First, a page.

This site seems great in theory- you can search by neighborhood, home style, roommate situation and price. However, the site managers do not verify postings and many are out of date. In my personal research, I have found that this website is great for discovering what apartment buildings are in the area, but it’s not so great at listing accurate prices. Overall, it’s an excellent start. Just make sure you do your homework.

Apartments.com

Apartments.com may be my favorite of all of these sites. Mainly, because of its creative search tools, contests, reviews from other renters and reliability. When I was searching for a place, I found that Apartments.com did a great job at verifying renters and reviewers of the various properties. In addition, they give away free rent [YES] and other perks throughout the year.

ApartmentFinder

ApartmentFinder is also an excellent resource. They are one of the oldest national searching chains and have come a long way in their customer service. My only complaint is the over emailing [it never ends] and the fact that the reviews are not as reliable as other websites. Additionally, ApartmentFinder is best used if you have a higher budget.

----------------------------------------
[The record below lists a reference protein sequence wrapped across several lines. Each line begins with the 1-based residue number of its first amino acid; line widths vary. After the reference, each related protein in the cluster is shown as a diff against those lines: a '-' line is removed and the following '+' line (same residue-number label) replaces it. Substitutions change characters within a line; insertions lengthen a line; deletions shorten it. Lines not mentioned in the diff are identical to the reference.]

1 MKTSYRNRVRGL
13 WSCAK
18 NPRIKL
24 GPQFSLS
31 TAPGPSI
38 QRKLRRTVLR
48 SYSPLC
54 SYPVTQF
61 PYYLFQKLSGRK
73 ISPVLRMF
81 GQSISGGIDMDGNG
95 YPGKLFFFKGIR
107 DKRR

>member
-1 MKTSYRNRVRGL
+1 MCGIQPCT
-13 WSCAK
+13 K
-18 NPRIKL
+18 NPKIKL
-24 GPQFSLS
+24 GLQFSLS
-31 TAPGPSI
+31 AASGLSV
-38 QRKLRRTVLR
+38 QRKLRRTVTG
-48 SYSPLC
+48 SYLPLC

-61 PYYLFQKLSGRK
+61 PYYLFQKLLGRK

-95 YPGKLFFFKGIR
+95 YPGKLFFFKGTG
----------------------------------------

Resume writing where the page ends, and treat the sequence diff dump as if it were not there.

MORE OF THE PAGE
Trulia

While Trulia’s focus is on properties that are for sale, they still have a great reputation with apartments and rental homes. Trulia also allows you to sort through both and has an easy to use app and search tool where you can narrow your results down to minute details. Trulia offers (among other things): price-reduction dates, dollar amount price per SF, Transit Score, number of photos and popularity. Overall, Trulia is a great resource for those of you who want to rent a home and not an apartment.

Zillow

Zillow is, essentially, the paired down version of Trulia. In comparison, Zillow offers: year built, lot area, Zestimate (mortgage rate). Overall, while it is a good resource, I would skip this one and look at another option.

Pro Tip: Use multiple sources for your apartment search. Comparing the same property on different websites might even get you cheaper rent